June is Pride Month

June is Pride Month

Posted on the 04/06/21

Unfortunately, in 2021 the world still needs pride month to raise awareness for the tremendous struggles and inequalities of the LGBTI community. But on a bright note: Pride month educates about ongoing social issues we must not stop talking about until we see global changes as LGBTI rights are human rights. Because of the historical relevance connected with it, the month of June was chosen as official pride month: on June 28, 1969, a raid of the police in a gay bar named Stonewall Inn in New York’s Greenwich Village led to an escalation that turned into riots, New York’s gay community’s response to the continuous harassment and discrimination by the police. These notorious riots continued for three days. After Stonewall, yearly pride parades started to take place in more and more places in the world. Mainly to celebrate sexual identities that don’t fit the criteria of the sexual mainstream norm.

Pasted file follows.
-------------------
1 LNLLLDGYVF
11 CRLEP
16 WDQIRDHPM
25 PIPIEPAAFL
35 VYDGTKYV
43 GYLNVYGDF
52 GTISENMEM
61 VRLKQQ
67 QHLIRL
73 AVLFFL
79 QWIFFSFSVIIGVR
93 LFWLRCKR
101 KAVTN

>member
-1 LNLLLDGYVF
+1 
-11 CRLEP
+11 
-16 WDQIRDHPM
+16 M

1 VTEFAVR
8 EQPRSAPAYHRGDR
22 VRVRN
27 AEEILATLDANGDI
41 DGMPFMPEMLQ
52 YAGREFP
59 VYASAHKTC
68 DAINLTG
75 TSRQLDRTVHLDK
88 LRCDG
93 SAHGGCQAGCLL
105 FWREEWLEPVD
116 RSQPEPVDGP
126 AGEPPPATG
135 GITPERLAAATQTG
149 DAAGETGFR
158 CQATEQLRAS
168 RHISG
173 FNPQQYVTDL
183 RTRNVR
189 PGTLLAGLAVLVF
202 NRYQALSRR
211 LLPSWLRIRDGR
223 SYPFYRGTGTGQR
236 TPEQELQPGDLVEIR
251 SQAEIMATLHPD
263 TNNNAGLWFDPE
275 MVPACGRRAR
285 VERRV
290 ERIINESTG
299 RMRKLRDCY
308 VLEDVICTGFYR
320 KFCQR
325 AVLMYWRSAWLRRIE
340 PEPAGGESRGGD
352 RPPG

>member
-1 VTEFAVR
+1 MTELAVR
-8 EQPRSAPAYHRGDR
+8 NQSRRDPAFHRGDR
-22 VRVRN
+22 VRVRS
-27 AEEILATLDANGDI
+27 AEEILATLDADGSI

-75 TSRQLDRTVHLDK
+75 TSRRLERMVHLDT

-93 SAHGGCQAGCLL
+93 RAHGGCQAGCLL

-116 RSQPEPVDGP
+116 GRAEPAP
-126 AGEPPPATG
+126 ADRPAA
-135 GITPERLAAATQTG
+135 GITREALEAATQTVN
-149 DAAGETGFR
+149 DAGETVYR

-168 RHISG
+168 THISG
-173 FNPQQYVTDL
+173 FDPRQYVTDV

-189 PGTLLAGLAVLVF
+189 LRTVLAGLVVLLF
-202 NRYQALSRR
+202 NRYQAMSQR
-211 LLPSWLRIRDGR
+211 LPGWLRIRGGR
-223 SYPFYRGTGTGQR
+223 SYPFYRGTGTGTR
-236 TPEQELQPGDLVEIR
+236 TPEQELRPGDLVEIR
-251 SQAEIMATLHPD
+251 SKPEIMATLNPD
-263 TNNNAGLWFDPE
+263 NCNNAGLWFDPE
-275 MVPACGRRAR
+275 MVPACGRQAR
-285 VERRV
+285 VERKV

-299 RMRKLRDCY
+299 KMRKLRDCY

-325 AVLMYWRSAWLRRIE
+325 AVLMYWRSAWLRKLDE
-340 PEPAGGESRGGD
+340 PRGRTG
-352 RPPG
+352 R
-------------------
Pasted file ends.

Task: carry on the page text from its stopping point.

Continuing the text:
Today, more than 50 years after Stonewall, pride month serves as a reminder that basic human rights are still not a reality in many parts of the world, for various groups of minorities. People in same-sex relationships are still facing imprisonment in some parts of the world. As an organization dedicated to the enforcement of human rights our goal is to raise awareness to these inhumane circumstances and to the consistent criminalisation of marginalized groups. We will continue our work towards an inclusive, positive, judgment-free, hate-free and violence-free world that allows human beings to be themselves and love who they want to love.

Other latest news

Putting Human Rights First in 2022

The European Humanist Federation wishes everyone a Happy New Year! In 2022, we will continue to work on making the violation of human rights visible. ...

World Children’s Day

The theme of this year's World Children's Day on November 20 is called "A Better Future for Every Child". First established in 1954 as Universal Children...

Cold temperatures reflect politics at EU-border

Human rights are not optional. Or at least should not be. But if they depend on a European solution, human rights seem to be put on pause, negotiable...